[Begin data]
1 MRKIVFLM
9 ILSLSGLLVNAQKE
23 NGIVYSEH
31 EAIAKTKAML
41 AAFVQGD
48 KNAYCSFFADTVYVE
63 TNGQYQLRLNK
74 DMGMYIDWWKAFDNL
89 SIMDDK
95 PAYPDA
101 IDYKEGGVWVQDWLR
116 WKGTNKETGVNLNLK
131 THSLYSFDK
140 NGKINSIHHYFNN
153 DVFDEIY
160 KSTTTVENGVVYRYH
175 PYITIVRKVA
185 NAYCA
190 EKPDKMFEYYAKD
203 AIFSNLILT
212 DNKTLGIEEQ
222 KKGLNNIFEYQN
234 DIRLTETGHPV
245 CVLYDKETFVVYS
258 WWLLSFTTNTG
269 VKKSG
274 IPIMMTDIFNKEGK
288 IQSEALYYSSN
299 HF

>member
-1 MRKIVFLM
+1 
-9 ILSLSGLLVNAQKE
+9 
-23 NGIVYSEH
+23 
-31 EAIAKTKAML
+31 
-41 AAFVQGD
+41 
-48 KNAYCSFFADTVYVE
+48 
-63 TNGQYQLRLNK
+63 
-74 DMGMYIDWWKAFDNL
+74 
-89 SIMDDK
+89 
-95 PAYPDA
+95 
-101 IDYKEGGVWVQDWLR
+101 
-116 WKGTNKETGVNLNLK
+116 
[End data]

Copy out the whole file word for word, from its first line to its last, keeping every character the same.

1 MRKIVFLM
9 ILSLSGLLVNAQKE
23 NGIVYSEH
31 EAIAKTKAML
41 AAFVQGD
48 KNAYCSFFADTVYVE
63 TNGQYQLRLNK
74 DMGMYIDWWKAFDNL
89 SIMDDK
95 PAYPDA
101 IDYKEGGVWVQDWLR
116 WKGTNKETGVNLNLK
131 THSLYSFDK
140 NGKINSIHHYFNN
153 DVFDEIY
160 KSTTTVENGVVYRYH
175 PYITIVRKVA
185 NAYCA
190 EKPDKMFEYYAKD
203 AIFSNLILT
212 DNKTLGIEEQ
222 KKGLNNIFEYQN
234 DIRLTETGHPV
245 CVLYDKETFVVYS
258 WWLLSFTTNTG
269 VKKSG
274 IPIMMTDIFNKEGK
288 IQSEALYYSSN
299 HF

>member
-1 MRKIVFLM
+1 
-9 ILSLSGLLVNAQKE
+9 
-23 NGIVYSEH
+23 
-31 EAIAKTKAML
+31 
-41 AAFVQGD
+41 
-48 KNAYCSFFADTVYVE
+48 
-63 TNGQYQLRLNK
+63 
-74 DMGMYIDWWKAFDNL
+74 
-89 SIMDDK
+89 
-95 PAYPDA
+95 
-101 IDYKEGGVWVQDWLR
+101 
-116 WKGTNKETGVNLNLK
+116 